Selected Works

Essay
Outside (September 2014)
Orion (Jul/Aug 2013)
Outside, Nawakum Press (March 2013)
Kyoto Journal 75, September 30, 2010
Portland (Winter 2008).
Selected for Best American Essays 2009.
Memoir of Lopez's childhood in California's San Fernando Valley. Nominated for a Pulitzer Prize in feature writing, 2002. (LA Weekly, January 11-17, 2002)
Short Fiction
Manoa (January 2011)
Orion (Jul/Aug 2010)
Orion (Jan/Feb 2010)
TriQuarterly #133
Nonfiction Books
With an Introduction by Barry Lopez (Trinity University Press 2006)
25th Anniversary Edition with a new Afterword by BL. Photographs and marginalia throughout. (Scribner 2004)
Interviews by BL
BL talks with Oren Lyons, Orion (January/February 2007), Manoa (August 2008), and Resurgence (September/October 2008).
Short Story Collections
Nine interrelated stories. H.L. Davis Award for Short Fiction 2005 (Knopf 2004, Vintage 2005)
Thirteen stories, including "Stolen Horses," "The Letters of Heaven," and "The Mappist." (Knopf 2000, Vintage 2001)
Retold tales of Coyote as trickster and sage, from the traditions of Native America. (Andrews and McMeel 1978, Avon 1981)
Interviews of BL
Michigan Quarterly Review (Fall 2005), Georgia Review (Spring 2006), and in No Bottom: In Conversation with Barry Lopez (2008) and Conversations with Barry Lopez: Walking the Path of Imagination (2013).
Fiction/Nonfiction
This collection includes five essays and an excerpt from Arctic Dreams in addition to six short stories. (Vintage 2004)

Giving Birth to Thunder, Sleeping with His Daughter

Coyote Places the Stars (full text)

One time there were five wolves, all brothers, who traveled together. Whatever meat they got when they were hunting they would share with Coyote. One evening Coyote saw the wolves looking up at the sky.

“What are you looking at up there, my brothers?” asked Coyote.

“Oh, nothing,” said the oldest wolf.

Next evening Coyote saw they were all looking up in the sky at something. He asked the next oldest wolf what they were looking at, but he wouldn’t say. It went on like this for three or four nights. No one wanted to tell Coyote what they were looking at because they thought he would want to interfere. One night Coyote asked the youngest wolf brother to tell him and the youngest wolf said to the other wolves, “Let’s tell Coyote what we see up there. He won’t do anything.”

So they told him. “We see two animals up there. Way up there, where we cannot get to them.”

“Let’s go up and see them,” said Coyote.

“Well, how can we do that?”

“Oh, I can do that easy,” said Coyote. “I can show you how to get up there without any trouble at all.”

Coyote gathered a great number of arrows and then began shooting them into the sky. The first arrow stuck in the sky and the second arrow stuck in the first. Each arrow stuck I the end of the one before it like that until there was a ladder reaching down to the earth.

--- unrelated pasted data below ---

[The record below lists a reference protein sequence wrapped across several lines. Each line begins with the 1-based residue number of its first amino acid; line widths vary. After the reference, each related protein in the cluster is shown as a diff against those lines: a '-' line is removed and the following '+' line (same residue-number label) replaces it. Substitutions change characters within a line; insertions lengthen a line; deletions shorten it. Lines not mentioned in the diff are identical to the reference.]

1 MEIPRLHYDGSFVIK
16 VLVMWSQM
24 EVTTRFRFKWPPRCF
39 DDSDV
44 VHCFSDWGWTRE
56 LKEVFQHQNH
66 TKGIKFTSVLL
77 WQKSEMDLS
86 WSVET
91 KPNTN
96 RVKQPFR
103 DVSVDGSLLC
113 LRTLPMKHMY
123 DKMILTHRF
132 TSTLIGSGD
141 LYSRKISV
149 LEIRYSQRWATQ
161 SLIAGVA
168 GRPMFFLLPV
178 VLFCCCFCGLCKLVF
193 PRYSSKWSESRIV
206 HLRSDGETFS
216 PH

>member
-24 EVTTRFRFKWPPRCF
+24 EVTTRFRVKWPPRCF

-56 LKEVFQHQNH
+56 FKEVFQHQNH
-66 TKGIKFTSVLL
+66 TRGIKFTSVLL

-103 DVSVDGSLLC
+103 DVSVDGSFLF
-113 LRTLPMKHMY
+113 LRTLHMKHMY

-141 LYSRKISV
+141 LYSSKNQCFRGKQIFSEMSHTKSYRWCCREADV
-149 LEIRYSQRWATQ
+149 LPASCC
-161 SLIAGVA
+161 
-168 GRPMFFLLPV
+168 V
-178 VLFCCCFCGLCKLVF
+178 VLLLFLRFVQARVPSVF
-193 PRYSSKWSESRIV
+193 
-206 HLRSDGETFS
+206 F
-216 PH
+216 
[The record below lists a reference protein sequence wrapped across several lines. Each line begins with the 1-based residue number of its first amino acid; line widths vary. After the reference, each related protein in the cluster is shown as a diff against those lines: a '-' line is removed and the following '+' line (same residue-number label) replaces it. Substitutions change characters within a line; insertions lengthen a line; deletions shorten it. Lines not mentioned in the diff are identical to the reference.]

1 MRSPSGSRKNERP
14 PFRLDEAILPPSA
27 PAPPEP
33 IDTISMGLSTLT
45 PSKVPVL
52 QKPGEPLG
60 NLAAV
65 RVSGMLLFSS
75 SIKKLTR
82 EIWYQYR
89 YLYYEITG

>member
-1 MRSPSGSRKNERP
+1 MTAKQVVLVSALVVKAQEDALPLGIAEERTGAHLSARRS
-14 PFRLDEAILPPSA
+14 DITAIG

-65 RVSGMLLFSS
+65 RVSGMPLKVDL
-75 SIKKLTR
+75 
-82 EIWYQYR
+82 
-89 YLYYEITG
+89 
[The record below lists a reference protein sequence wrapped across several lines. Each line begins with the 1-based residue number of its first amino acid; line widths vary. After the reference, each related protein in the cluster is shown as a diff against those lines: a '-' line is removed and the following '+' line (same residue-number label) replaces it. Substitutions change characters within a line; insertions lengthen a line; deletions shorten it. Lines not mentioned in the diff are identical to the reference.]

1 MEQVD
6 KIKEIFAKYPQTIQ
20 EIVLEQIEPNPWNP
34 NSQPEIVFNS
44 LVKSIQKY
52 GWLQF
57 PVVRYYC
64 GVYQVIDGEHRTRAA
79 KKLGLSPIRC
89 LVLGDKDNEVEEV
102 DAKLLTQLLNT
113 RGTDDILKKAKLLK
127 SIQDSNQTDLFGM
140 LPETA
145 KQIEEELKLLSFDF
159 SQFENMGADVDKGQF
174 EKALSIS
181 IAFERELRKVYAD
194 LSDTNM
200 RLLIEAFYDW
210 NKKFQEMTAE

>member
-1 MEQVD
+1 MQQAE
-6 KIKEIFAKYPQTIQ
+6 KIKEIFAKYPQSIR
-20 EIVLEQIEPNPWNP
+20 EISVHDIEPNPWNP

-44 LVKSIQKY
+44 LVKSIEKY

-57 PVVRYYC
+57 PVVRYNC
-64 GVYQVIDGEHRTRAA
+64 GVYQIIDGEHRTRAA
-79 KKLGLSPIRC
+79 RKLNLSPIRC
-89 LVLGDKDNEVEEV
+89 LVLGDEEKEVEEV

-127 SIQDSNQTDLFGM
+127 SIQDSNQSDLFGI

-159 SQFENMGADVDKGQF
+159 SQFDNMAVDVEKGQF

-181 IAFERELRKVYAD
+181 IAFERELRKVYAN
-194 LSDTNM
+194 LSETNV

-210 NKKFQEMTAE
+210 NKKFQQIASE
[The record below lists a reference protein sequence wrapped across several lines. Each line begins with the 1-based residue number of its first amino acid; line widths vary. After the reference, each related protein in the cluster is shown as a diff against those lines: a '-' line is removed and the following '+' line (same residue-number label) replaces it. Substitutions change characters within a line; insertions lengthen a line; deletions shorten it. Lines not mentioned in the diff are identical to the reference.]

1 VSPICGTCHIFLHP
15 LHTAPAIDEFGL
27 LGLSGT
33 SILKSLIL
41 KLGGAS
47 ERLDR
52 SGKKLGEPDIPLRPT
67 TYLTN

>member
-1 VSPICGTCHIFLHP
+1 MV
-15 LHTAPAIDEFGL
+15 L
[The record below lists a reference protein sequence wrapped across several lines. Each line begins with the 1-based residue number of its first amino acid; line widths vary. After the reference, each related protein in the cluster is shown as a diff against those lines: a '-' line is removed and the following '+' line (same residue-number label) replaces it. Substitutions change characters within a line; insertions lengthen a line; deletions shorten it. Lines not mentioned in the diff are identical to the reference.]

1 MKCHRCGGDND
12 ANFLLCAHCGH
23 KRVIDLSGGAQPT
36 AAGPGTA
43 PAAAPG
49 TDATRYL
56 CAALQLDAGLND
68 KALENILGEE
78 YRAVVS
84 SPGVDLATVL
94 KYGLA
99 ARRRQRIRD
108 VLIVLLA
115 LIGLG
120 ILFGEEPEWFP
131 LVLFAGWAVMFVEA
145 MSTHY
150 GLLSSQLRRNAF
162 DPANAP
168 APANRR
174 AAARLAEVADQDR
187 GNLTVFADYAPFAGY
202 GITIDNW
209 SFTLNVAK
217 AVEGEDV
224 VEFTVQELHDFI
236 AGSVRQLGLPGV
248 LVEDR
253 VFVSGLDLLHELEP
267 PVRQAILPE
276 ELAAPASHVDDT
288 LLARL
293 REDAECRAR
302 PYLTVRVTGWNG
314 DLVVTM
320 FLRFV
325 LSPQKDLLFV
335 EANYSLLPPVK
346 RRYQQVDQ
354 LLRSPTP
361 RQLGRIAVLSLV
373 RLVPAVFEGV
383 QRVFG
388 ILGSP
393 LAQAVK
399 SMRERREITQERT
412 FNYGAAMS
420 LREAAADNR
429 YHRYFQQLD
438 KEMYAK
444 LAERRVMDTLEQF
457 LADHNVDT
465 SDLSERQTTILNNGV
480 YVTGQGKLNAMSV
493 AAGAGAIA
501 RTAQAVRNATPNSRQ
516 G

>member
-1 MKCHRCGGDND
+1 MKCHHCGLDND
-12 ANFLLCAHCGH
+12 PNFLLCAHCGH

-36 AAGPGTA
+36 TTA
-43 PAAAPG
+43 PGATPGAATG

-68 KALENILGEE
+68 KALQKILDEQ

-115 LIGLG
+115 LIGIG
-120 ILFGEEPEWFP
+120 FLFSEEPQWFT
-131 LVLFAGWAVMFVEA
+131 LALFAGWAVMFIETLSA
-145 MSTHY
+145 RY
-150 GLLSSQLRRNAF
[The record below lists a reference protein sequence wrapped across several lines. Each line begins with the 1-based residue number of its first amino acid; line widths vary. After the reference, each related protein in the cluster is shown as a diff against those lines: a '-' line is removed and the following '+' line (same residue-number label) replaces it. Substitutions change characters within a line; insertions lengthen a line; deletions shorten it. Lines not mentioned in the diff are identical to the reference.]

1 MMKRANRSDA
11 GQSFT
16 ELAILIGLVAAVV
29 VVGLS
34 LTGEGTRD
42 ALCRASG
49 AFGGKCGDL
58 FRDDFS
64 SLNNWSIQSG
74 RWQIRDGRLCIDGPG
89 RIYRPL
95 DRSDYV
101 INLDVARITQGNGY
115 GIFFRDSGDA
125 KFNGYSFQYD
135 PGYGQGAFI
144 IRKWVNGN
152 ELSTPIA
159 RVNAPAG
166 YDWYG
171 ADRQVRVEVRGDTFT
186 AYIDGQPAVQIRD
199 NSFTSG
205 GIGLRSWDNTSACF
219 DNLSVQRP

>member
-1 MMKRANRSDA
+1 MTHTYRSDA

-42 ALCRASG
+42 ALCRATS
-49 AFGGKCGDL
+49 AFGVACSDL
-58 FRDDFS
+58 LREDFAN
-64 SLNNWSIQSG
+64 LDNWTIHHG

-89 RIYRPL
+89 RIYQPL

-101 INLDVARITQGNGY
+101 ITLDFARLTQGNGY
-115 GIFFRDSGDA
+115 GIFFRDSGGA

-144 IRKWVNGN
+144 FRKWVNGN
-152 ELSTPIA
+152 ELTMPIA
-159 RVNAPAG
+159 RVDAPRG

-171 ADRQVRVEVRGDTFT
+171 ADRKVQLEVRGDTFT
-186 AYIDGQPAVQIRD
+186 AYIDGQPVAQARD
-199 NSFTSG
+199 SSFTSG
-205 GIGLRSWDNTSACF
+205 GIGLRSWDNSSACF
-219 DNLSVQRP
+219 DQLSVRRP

“We can climb up now,” said Coyote. The oldest wolf took his dog with him, and then the other four wolf brothers came, and then Coyote. They climbed all day and into the night. All the next day they climbed. For many days and nights they climbed until finally they reached the sky. They stood in the sky and looked over at the two animals the wolves had seen from down below. They were two grizzly bears.

“Don’t go near then,” said Coyote. “They will tear you apart.” But the two youngest wolves were already headed over. And the next two youngest wolves followed them. Only the oldest wolf held back. When the wolves got near the grizzlies nothing happened. The wolves sat down and looked at the bears, and the bears sat there looking at the wolves. The oldest wolf, when he saw it was safe, came over with his dog and sat down with them.

Coyote wouldn’t come over. He didn’t trust the bears. “That makes a nice picture, though,” thought Coyote. “They all look pretty good sitting there like that. I think I’ll leave it that way for everyone to see. Then when people look at them in the sky they will say, 'There’s a story about that picture,' and they will tell a story about me.”

So Coyote left it that way. He took out the arrows as he descended so there was no way for anyone to get back. From down on the earth Coyote admired the arrangement he had left up there. Today they still look the same. They call those stars Big Dipper now. If you look up there you’ll see three wolves make up the handle and the oldest wolf, the one in the middle, still has his dog with him. The two youngest wolves make up the part of the bowl under the handle and the two grizzlies make up the other side, the one that points toward the North Star.

When Coyote saw how they looked he wanted to put up a lot of stars. He arranged stars all over the sky in pictures and then made the Big Road across the sky with the stars he had left over.

When Coyote was finished he called Meadowlark over. “My brother,” he said, “When I am gone, tell everyone that when they look up into the sky and see the stars arranged this way, that I was the one who did that. That is my work.”

Now Meadowlark tells that story. About Coyote.

—from a Wasco traditional tale


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Contents © 1966 to current, by
Barry Holstun Lopez. All Rights Reserved.